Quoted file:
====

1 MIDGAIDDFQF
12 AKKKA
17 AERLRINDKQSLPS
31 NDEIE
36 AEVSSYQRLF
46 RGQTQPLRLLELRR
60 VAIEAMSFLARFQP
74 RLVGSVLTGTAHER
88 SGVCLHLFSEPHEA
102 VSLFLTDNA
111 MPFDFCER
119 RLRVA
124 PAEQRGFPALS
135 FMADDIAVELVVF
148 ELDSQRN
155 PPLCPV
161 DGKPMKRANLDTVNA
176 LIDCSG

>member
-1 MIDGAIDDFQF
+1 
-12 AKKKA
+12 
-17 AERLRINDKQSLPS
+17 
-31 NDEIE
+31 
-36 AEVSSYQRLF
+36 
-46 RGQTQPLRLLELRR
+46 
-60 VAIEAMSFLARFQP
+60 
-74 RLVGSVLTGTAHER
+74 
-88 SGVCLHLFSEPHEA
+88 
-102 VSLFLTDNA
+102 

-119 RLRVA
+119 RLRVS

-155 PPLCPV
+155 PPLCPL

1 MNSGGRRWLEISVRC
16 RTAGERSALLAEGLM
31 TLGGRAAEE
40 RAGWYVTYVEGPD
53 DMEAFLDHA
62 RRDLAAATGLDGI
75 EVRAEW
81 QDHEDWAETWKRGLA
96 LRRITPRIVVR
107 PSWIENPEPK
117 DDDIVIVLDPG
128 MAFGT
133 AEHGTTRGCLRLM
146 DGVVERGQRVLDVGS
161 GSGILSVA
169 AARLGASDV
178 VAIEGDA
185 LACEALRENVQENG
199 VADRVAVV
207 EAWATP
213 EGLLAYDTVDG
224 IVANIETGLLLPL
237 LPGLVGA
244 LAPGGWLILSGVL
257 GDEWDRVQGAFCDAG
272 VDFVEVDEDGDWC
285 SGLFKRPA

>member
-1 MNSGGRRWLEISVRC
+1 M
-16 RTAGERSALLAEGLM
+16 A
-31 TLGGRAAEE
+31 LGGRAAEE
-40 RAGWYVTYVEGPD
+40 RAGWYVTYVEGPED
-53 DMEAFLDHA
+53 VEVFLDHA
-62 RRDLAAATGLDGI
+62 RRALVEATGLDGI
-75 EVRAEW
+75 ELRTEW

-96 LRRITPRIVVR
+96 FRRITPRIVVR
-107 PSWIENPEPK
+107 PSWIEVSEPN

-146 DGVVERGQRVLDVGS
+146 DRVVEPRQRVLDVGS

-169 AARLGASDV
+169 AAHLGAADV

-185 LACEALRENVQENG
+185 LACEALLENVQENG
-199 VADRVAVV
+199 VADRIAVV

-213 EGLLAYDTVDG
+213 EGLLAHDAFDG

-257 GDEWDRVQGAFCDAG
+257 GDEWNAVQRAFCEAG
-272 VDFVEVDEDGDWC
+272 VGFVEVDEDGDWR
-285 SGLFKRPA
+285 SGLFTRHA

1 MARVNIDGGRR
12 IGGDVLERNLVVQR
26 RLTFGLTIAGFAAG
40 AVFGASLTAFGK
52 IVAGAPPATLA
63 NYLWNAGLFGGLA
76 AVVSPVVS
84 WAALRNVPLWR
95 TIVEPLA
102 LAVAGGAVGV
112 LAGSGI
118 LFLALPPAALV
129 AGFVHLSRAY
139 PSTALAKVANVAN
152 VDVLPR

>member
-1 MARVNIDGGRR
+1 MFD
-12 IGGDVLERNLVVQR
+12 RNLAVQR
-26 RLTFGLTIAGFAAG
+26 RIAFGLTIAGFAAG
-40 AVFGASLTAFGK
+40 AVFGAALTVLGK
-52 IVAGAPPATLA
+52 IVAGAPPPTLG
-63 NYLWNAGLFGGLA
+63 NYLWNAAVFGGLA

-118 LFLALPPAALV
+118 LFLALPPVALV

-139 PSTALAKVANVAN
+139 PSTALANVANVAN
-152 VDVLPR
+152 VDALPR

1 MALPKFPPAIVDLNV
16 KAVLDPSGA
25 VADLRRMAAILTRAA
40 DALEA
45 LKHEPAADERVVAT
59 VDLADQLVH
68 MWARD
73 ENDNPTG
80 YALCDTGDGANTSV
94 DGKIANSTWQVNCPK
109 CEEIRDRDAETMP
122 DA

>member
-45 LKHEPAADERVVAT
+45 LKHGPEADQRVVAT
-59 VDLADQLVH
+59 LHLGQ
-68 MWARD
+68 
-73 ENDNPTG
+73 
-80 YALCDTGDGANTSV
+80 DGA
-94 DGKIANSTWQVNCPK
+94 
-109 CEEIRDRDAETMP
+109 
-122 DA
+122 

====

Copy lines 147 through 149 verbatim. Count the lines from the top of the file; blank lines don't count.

73 ENDNPTG
80 YALCDTGDGANTSV
94 DGKIANSTWQVNCPK